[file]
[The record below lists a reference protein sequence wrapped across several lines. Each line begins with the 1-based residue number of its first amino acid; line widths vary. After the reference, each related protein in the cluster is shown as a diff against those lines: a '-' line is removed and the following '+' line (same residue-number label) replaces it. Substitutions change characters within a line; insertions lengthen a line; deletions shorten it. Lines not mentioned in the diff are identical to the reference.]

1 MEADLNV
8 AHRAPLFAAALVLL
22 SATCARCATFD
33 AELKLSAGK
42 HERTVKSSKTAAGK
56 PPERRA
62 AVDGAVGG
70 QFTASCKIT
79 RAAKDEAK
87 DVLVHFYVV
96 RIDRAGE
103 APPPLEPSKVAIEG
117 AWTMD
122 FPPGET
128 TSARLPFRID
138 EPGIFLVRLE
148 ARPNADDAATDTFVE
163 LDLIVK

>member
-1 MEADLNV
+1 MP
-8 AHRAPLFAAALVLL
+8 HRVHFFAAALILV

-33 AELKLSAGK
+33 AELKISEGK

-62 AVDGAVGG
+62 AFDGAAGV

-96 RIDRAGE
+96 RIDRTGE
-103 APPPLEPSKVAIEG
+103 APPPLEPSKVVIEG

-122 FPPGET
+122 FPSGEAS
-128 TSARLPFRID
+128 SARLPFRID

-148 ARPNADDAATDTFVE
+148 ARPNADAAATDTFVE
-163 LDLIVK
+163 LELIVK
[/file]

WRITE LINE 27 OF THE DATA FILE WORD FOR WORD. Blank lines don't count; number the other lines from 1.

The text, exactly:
-62 AVDGAVGG